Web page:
Attack common CRC checksum algorithms. (For example, the HybrisF virus of the virus writer, Vecna, attacks CRC checksums. This technique was previously developed by the virus writer, Zhengxi. CRC checksums are not cryptographically strong. To prove this, the HybrisF virus infected files in such a way that their CRC checksum remained unchanged after infectioneven the file size was the same. Many integrity-checker products did not manage to detect changes in the files.)
Prevent infected systems from connecting and downloading updates from antivirus Web sites. (W95/MTX and W32/Mydoom are examples of this. Other retroviruses can easily block access to security updates as well.)
Require extra password protection. (For example, several members of the W32/Beagle@mm family send themselves in password-encrypted ZIP files. The password is randomly set and sent in the e-mail message with the worm. Although brute-force encryption of ZIP files is feasible, antivirus products cannot always brute-force attack such files because it can take minutes to decrypt even a simple file. An obvious solution is to use the words in the e-mail message to decrypt the content of the e-mail message. However, the attacker could send a second e-mail message saying, "Here is the password that I forgot to send you," or send an image file such as a JPEG or BMP file that contains the password in handwritten form. (I only wrote this paragraph a few weeks ago, and several variants of Beagle appeared in the meantime that use Microsoft GDIPLUS APIs to convert randomly generated passwords to picture files. Thus antivirus solutions that attempt to pick the password from the e-mail quickly failed to decrypt these variants.)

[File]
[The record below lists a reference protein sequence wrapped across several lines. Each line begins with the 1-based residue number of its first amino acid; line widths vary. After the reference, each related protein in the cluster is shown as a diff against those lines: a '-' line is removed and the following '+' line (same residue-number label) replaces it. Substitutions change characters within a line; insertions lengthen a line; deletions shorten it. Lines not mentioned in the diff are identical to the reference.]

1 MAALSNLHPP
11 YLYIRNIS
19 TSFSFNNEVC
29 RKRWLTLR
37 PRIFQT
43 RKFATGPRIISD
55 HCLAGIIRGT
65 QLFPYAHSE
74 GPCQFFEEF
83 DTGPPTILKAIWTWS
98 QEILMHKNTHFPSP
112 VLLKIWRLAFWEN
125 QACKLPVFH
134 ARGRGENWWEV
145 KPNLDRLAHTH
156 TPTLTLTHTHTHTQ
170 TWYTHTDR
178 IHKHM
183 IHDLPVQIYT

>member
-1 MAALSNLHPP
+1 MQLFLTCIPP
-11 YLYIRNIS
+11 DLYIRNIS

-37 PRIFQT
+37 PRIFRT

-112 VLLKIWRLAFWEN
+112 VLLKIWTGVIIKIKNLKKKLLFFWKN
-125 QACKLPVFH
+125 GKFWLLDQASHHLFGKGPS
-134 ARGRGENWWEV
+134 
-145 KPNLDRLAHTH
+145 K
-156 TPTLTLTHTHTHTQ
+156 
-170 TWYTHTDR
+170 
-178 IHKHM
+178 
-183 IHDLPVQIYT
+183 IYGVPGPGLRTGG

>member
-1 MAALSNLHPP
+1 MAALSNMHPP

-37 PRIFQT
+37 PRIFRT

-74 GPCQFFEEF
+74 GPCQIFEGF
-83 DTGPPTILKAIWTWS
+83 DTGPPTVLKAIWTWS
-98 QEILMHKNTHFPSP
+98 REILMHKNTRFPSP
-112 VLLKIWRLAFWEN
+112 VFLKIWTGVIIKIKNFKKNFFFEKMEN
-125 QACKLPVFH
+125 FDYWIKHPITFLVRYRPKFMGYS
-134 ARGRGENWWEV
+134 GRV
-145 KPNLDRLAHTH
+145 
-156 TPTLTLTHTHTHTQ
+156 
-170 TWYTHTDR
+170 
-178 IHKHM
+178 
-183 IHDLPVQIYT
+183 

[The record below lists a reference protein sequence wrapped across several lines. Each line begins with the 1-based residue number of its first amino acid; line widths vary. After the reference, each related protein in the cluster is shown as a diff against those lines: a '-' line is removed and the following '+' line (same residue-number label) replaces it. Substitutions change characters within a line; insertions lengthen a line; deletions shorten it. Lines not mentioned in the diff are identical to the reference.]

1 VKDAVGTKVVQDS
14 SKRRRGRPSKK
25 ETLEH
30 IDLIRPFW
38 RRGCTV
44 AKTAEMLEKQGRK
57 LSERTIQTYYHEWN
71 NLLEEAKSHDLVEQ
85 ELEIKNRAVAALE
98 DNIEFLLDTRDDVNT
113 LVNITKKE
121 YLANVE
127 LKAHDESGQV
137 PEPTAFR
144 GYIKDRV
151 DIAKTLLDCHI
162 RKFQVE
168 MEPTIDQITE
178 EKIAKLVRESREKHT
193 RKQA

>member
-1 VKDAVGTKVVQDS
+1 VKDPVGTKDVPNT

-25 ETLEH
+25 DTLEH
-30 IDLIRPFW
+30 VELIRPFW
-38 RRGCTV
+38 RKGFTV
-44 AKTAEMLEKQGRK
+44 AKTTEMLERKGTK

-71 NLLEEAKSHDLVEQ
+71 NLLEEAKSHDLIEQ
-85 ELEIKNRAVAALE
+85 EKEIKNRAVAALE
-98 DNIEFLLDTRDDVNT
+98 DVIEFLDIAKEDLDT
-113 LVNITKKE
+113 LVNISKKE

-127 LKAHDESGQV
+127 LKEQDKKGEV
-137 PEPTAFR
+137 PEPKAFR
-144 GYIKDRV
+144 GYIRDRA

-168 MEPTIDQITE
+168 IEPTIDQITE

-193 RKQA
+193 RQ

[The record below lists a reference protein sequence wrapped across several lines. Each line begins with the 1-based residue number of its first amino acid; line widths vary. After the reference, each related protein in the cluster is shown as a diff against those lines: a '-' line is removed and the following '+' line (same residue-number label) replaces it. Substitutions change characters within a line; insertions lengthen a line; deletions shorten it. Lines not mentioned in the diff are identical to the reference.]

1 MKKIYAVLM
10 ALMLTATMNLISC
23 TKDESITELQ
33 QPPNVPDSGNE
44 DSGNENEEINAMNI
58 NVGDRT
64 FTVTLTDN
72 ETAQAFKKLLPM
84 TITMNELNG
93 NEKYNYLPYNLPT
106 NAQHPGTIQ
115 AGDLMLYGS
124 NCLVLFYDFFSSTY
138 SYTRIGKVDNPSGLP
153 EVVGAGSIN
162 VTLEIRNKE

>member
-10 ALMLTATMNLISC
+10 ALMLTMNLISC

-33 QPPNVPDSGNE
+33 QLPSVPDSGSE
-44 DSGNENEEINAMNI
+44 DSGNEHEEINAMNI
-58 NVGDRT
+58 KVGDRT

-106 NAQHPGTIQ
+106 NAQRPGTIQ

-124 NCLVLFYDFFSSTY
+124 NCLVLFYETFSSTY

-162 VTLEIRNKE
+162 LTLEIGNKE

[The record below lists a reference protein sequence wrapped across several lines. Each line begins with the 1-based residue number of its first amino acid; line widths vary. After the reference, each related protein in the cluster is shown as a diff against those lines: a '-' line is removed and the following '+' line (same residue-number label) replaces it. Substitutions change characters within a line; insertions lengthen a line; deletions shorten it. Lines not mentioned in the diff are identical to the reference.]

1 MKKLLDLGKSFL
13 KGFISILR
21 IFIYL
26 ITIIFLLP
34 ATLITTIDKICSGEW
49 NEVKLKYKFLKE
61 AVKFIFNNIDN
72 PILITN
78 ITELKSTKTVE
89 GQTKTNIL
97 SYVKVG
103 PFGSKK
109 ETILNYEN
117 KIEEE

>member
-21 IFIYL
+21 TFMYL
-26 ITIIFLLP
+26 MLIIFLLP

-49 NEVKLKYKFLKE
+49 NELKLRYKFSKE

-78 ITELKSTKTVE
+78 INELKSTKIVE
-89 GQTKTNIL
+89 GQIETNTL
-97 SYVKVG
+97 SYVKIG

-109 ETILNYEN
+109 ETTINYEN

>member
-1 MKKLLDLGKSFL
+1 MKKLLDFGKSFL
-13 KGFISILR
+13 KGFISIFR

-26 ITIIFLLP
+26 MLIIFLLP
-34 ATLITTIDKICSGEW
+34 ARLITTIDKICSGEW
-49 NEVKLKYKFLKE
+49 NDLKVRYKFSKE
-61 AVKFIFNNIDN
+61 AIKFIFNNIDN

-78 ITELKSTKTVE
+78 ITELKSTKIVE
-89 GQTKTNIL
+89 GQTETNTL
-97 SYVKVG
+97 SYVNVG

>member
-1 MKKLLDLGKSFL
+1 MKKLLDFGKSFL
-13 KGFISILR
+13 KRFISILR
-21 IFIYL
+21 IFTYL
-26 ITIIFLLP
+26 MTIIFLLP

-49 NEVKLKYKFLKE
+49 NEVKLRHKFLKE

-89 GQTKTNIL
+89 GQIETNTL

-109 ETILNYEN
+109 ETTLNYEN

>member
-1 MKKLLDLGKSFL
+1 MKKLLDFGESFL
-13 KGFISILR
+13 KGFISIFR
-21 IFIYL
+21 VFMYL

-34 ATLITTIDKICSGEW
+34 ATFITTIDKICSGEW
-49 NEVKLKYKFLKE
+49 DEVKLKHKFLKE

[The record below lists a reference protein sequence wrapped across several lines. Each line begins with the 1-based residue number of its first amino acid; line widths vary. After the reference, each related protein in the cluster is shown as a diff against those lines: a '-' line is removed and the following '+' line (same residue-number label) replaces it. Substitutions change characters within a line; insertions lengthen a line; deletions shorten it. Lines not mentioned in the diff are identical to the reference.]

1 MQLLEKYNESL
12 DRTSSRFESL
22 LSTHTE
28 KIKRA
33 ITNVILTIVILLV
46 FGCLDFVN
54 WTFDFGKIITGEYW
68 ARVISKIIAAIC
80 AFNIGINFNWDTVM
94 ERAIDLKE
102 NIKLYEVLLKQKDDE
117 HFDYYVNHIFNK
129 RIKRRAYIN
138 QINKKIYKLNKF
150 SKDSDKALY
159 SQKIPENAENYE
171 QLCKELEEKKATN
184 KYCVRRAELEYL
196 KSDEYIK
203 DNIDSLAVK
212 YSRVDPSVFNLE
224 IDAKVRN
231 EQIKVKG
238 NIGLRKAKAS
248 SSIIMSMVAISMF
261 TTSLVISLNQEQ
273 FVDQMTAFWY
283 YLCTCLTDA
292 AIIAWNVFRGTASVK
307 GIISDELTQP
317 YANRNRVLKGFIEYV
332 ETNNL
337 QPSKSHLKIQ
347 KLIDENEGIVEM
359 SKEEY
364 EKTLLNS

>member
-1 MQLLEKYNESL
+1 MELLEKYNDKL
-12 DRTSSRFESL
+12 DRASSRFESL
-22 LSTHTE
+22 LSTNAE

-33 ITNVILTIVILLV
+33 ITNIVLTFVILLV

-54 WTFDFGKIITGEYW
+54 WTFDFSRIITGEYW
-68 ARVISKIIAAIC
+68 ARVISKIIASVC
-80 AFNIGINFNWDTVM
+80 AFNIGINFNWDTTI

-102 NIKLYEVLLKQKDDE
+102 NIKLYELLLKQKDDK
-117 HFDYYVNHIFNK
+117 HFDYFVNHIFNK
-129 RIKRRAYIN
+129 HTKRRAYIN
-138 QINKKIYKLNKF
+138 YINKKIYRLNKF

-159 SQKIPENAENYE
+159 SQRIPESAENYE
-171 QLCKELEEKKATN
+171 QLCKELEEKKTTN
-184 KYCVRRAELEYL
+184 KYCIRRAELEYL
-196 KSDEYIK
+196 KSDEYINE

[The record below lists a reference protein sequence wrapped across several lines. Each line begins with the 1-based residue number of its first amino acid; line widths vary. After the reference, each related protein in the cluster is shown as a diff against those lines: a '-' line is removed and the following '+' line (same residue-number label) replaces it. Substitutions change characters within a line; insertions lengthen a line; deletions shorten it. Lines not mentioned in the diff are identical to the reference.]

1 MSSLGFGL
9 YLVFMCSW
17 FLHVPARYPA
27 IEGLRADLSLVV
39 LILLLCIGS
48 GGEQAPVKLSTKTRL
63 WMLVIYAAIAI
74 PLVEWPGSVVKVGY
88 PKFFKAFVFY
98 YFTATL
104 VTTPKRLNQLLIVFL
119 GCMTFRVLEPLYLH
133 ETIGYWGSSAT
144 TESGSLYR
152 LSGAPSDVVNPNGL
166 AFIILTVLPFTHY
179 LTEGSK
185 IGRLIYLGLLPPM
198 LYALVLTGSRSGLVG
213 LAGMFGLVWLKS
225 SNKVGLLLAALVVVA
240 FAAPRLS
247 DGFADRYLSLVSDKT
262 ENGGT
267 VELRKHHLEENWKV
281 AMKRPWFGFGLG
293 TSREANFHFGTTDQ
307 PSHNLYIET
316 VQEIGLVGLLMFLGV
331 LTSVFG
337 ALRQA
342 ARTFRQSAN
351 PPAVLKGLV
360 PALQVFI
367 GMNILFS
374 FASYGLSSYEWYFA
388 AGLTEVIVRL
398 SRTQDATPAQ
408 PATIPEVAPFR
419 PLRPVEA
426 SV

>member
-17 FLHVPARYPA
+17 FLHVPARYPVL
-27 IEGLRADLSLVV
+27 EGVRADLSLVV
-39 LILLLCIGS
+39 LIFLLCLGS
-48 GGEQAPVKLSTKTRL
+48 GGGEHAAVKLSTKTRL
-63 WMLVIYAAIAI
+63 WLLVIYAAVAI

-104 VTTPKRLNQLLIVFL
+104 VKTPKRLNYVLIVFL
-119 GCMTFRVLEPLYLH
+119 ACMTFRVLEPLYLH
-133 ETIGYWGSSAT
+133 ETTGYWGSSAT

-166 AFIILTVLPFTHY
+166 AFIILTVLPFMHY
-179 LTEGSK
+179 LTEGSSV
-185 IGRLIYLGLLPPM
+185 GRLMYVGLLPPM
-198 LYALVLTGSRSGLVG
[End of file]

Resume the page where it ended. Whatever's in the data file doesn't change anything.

A few retroviruses not only target antivirus software, but virus analysis tools as well. For example, viruses might interfere with tools such as Filemon and Regmon that are commonly used to perform dynamical code analysis, as I illustrate in Chapter 15.
Similar attacks are possible using other file formats, such as self-extracting archives and Microsoft document formats. When documents are protected with a password, the macros in the document are also protected. In early editions of Microsoft Office products, password protection was weak, and therefore antivirus products could decrypt password-protected macros to find the virus in a matter of seconds. Newer Microsoft Office releases have a stronger password protection for documents that can withstand a known plain-text attack and thus cannot be scanned anymore. Although the PKZIP password protection is breakable, it cannot be done in seconds, but minutes only, and so antivirus programs do not have the luxury to execute a brute-force attack to scan them.
Retroviruses are particularly challenging for antivirus software. Modern antivirus solutions require extra protection to prevent attacks such as process termination to protect themselves better from unknown computer viruses.